Dr. Michal Mazur and his colleagues from the Faculty of Science,
Charles University in Prague study catalysts that are based on metal
nanoparticles stabilized at zeolites. Recently, they have prepared a new
type of zeolitic catalyst. Their results have been published in the
journal Angewandte Chemie.

Many chemical processes,
such as oxidation, hydrogenation, dehydrogenation, and reforming
reactions require the use of heterogeneous catalysts based on transition metals.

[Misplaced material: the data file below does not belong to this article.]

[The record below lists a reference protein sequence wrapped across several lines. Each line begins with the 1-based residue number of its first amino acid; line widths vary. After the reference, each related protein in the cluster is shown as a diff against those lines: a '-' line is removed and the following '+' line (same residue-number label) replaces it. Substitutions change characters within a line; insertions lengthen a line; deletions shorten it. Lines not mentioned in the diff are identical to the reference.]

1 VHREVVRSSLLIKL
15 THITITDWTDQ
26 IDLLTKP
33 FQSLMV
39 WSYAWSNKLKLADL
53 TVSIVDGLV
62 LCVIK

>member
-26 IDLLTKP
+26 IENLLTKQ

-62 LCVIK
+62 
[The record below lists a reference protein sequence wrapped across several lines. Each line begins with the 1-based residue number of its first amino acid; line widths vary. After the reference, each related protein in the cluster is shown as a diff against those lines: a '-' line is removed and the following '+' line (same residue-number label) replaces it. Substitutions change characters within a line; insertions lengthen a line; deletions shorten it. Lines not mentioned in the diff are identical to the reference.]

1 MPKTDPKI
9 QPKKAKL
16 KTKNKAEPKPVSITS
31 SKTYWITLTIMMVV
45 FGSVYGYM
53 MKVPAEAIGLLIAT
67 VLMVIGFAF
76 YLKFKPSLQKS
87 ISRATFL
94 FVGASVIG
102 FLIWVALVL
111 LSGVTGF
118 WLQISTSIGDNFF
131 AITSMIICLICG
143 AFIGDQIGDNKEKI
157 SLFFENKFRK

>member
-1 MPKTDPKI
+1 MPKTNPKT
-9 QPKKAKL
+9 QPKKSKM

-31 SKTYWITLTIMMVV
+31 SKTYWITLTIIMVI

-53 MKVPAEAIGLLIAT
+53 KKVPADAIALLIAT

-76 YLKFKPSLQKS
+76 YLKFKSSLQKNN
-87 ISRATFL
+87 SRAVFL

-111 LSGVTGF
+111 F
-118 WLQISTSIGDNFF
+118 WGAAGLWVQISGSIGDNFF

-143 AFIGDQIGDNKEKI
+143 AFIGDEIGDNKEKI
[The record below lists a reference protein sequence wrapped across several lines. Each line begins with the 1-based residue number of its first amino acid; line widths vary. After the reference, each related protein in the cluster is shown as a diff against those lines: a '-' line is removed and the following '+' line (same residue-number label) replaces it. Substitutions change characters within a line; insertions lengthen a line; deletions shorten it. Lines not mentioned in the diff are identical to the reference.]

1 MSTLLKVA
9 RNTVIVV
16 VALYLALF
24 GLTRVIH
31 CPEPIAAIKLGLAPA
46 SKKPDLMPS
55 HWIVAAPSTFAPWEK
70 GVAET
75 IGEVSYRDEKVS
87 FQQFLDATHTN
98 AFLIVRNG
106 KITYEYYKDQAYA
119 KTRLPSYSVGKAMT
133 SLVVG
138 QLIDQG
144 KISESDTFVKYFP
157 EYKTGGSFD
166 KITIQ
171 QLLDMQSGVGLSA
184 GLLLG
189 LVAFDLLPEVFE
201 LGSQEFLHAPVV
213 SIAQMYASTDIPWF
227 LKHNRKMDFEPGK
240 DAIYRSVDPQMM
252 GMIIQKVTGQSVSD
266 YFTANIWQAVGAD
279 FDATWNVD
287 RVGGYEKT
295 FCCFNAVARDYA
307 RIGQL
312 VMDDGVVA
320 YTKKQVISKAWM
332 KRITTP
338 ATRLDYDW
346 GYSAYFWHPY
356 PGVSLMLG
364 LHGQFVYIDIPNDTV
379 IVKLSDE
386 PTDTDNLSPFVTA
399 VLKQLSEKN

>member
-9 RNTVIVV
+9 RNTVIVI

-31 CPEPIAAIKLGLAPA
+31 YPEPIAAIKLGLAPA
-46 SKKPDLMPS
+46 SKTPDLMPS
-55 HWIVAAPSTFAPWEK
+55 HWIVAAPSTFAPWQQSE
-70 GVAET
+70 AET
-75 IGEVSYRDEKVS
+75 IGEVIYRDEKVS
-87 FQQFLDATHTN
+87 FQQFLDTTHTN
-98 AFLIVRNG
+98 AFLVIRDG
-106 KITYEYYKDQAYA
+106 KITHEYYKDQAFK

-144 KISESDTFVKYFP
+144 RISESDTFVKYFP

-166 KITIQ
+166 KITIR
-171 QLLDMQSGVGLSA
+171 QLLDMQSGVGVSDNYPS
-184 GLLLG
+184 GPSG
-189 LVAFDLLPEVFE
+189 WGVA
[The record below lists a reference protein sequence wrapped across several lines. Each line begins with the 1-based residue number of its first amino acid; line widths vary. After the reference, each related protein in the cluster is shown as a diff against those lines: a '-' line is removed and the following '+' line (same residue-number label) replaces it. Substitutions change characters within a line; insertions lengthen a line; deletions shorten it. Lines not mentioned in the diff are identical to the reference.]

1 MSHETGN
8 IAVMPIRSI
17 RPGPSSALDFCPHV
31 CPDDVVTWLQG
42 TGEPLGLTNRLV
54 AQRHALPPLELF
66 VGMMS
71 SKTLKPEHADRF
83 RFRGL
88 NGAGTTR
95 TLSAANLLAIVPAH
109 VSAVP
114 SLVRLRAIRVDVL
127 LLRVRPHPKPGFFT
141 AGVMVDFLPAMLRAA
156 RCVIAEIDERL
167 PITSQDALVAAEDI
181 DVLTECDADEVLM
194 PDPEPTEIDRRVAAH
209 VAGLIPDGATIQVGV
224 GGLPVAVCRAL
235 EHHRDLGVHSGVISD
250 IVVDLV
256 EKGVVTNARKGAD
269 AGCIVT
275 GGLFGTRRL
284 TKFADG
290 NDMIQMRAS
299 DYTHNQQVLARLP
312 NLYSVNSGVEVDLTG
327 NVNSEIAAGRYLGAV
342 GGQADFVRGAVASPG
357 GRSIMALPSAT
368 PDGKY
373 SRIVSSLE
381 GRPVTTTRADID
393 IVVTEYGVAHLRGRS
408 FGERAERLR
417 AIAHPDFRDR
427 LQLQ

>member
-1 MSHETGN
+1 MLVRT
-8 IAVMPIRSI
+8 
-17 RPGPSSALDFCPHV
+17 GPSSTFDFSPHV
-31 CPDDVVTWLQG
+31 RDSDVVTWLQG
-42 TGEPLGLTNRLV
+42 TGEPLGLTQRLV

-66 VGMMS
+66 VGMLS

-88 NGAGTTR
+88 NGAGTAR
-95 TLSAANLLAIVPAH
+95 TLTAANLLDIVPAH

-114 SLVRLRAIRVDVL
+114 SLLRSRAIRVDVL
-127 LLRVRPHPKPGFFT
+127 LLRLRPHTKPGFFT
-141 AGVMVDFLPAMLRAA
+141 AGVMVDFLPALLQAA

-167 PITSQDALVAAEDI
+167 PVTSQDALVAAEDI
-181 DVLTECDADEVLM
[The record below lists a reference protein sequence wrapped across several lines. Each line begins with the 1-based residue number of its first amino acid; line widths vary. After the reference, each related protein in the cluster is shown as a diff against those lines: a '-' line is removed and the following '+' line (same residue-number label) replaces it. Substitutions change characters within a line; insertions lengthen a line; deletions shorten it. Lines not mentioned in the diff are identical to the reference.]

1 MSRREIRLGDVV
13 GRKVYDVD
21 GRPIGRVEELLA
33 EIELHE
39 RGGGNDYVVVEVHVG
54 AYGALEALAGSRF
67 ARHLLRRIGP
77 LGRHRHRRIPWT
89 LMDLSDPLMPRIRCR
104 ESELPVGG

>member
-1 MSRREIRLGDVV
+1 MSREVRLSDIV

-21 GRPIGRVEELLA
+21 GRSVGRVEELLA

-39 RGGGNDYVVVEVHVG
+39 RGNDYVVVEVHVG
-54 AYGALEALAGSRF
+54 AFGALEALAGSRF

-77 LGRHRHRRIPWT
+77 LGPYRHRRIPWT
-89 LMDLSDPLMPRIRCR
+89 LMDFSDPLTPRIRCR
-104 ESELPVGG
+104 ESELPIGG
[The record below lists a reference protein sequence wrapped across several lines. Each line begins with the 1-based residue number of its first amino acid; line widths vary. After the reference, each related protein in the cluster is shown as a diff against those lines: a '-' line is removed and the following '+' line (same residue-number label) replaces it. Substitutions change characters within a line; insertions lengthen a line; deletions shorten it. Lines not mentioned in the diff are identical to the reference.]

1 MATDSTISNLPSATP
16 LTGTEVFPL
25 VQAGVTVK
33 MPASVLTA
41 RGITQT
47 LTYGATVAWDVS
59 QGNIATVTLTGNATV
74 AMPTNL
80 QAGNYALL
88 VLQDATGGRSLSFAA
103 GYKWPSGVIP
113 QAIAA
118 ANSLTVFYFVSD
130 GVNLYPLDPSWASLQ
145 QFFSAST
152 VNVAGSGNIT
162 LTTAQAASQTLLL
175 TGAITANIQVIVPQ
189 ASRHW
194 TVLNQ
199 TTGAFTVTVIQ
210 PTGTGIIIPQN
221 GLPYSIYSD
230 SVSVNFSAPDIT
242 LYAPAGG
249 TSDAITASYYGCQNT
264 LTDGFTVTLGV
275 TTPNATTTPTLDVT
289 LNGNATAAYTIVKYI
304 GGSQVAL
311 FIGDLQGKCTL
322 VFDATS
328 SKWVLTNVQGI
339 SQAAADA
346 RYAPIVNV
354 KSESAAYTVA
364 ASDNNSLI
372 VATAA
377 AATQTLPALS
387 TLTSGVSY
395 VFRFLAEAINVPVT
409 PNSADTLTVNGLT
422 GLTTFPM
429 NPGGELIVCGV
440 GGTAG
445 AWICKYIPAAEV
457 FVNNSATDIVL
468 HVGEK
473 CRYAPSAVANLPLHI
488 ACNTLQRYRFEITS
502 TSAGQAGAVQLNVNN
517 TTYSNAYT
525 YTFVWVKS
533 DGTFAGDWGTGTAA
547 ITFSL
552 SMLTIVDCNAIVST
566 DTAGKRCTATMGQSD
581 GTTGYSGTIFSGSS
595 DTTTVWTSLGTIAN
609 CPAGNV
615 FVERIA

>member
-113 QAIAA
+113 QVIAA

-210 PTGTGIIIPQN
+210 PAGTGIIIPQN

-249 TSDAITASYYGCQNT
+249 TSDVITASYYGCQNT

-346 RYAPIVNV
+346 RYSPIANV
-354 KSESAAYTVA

The price of some of these metals, such as rhodium or platinum, is
high; thus, the efficiency of their utilization is a key factor for
industrial use. One of the possible solutions is to prepare them in the
form of nanoparticles, which allows the exposure and effective use of a
larger fraction of metal atoms.

“This situation has many equivalents in regular life. Let’s say you
want to open a business based on selling coffee in Prague. It is much
better to open many small coffee shops in different parts of the city,
than only one big shop in the city center. This allows your business to
be more accessible to customers, thus efficient,” says Dr. Mazur in
describing his strategy.

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